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Thursday, November 15

Troubling connection between democracy activism in Georgia and Burma

Well! I see that a history lecturer at Oxford has taken on the ghoul crowd, including George Soros.* I learned this when I came across a new blog by Mark Almond (H/T Slate), whose writing on Georgia for the International Herald I featured in yesterday's post.

The blog has only got two posts so far -- one titled Georgia: The strange silence of George Soros, which discusses Soros's part in Georgia's Rose Revolution and his silence in the face of the Georgia government's trammeling of democracy.

The second post is titled Black Roses: Georgia's reformers fall out.

Once you read both posts you'll see more clearly the webs of intrigue that have marked sham democracy movements in this century, and how the battle lines are being drawn between true democracy advocates and ghouls.

What I call ghouls are those in advanced democracies who play on the yearning of third-world peoples for democracy, but whose goal is to advance their business interests in a particular region. Nowhere have the ghouls been more active than in the post-Soviet Union regions.

The ghouls want control of Russia's energy reserves, or they serve those who want control, and will stop at nothing to achieve their goal even if it means restarting the Cold War. This includes fronting sham democracies and supporting any powerful clan, no matter how thuggish, willing to stand against Russia.

So the debacle in Georgia, as with the one in Ukraine, has ramifications beyond the immediate political situations in those countries. The question is whether Western governments will learn from situations which they had a hand in creating, or whether they will continue to treat the awful consequences of their actions as an anomaly.

The question is crucial because the machinations of the ghoul crowd are not limited to the former Soviet Union. It's because of the infamous tactics of the ghouls that my first post on the Burma protests was titled Western democracy activists, stay the hell out of Burma! protests and why I warned against labeling the protests a "saffron revolution."

My warning was far too late -- the protests were already underway, I had only just learned that Soros operatives were pussyfooting around Burma, and I did not know at the time how much Burma's expatriate democracy activists had come to lean on Western democracy activist organizations. Not to say that all such organizations are connected with Soros, but I got quite a turn last night while reading quotes that Almond provided in his Black Roses post from Georgia's ex-defense minister, Irakli Okruashvili:
[...] Many of the Western groups who funded and trained the so-called “rose revolutionaries” in Georgia in 2003 have been behind the scenes of the “saffron revolution” in Burma. If Burma’s military rulers should go the way of Eduard Shevardnadze will Burma fall through the floor into the same politics of corruption, drugs smuggling and backstabbing which have pock-marked Georgia’s tragic post-Soviet history[?]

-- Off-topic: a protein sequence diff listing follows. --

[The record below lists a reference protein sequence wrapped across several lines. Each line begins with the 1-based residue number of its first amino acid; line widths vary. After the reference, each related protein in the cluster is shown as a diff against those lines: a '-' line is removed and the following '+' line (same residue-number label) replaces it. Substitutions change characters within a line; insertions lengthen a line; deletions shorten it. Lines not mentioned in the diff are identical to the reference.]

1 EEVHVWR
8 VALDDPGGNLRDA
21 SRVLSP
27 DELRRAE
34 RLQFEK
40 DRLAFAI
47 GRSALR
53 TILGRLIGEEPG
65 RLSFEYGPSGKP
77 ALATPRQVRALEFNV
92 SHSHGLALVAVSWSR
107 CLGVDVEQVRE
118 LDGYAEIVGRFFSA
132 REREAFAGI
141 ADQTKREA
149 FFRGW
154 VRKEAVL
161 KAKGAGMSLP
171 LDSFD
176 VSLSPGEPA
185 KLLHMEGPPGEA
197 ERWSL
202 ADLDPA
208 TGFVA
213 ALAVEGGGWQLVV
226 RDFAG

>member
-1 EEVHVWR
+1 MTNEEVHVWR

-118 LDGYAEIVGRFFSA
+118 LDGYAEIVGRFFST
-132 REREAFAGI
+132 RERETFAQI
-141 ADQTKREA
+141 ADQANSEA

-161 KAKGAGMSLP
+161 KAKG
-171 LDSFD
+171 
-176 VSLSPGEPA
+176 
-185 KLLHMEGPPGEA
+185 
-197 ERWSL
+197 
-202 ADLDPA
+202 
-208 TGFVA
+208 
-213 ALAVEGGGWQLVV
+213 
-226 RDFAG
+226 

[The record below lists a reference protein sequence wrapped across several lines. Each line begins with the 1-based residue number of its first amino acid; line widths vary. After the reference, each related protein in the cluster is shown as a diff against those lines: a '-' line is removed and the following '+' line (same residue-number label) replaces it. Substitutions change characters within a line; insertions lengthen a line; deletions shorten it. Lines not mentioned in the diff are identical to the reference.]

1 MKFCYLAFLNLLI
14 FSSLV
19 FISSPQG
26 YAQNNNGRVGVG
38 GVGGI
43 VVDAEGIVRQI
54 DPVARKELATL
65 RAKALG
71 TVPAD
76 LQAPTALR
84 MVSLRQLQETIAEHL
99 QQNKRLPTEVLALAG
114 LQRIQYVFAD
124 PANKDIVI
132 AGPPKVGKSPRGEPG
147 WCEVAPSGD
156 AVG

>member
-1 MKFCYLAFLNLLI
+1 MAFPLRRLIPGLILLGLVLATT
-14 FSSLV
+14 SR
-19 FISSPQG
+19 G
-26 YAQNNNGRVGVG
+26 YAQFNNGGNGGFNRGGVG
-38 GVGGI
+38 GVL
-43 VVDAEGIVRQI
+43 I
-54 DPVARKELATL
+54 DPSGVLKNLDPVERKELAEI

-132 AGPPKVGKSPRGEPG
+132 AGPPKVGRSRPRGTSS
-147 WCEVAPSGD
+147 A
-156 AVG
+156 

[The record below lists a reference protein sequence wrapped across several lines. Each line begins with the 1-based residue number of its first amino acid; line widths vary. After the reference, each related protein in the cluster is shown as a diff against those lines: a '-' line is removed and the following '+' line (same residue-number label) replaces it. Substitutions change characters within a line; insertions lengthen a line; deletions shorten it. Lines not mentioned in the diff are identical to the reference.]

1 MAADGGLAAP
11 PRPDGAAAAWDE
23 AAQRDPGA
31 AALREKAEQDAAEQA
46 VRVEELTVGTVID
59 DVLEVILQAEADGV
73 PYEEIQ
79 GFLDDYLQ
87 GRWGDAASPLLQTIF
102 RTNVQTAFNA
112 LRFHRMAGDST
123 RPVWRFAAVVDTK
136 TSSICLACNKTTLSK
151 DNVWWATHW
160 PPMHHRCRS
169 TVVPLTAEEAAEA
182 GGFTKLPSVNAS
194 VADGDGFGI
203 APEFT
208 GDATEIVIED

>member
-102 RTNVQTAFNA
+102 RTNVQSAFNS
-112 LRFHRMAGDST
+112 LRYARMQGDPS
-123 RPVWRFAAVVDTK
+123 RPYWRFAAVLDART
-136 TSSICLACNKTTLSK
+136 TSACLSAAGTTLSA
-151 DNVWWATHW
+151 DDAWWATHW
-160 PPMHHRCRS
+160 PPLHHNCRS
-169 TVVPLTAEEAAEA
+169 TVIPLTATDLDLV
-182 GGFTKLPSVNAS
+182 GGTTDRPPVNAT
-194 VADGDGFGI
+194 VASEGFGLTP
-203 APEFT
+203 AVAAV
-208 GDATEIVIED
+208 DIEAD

Proponents of “People Power” from the Caucasus to South-East Asia ignore the poverty, oppression, disease and death which have followed events like the “Rose Revolution.” Western media like The Economist and so-called human rights watchdogs like the Council of Europe have a lamentable record of fellow travelling with successive corrupt and cruel regimes in Tbilisi since 1991. It is not too much to say that there isn't any bad situation which the nexus of Western intelligence agencies, media and human rights agencies cannot make worse, while singing their own praises as the proponents of a new dawn of human happiness.

The infighting and mutual accusations of crime, corruption and killings among the Rose Revolutionaries is the starkest case yet of the reality of a post-People Power country contrasting with the myth peddled abroad in the Western media. No journalists who painted a rosy picture of the new rulers of Georgia has yet come forward to correct, let alone apologise for their myth-making under the guise of reporting.[...]
That's saying a mouthful. However, Burma's junta doesn't need to be taught a lesson by Georgia on corruption and drug smuggling, and I can't imagine the installation of a Western puppet regime in Burma making the corruption and smuggling in Burma that much worse. Yet it is painfully obvious by now that Burma's rulers are as wised up about 'Color Revolution' putsch tactics as the mullacrats in Iran -- and it is a safe bet that many Burmese protestors who had no connection with outside democracy activists died as a consequence.

Perhaps the greatest tragedy is that the machinations of the ghouls have given despots and authoritarian leaders their most powerful argument for discouraging or outright repressing democratic opposition. Another tragedy is that they've made it hard for outside activists who are genuinely trying to help developing countries such as Burma democratize.

And the ghouls have given the concept of 'open society' an Orwellian shade -- just how Orwellian, read Mark Almond's Black Roses.

* Mark Almond is Lecturer in History at Oriel College, Oxford. He has visited Georgia a dozen times since 1992 on behalf of the British Helsinki Human Rights Group and (in 1995) the Norwegian Helsinki Human Rights Group. According to a note on his blog the opinions he expresses in his writings are his own.
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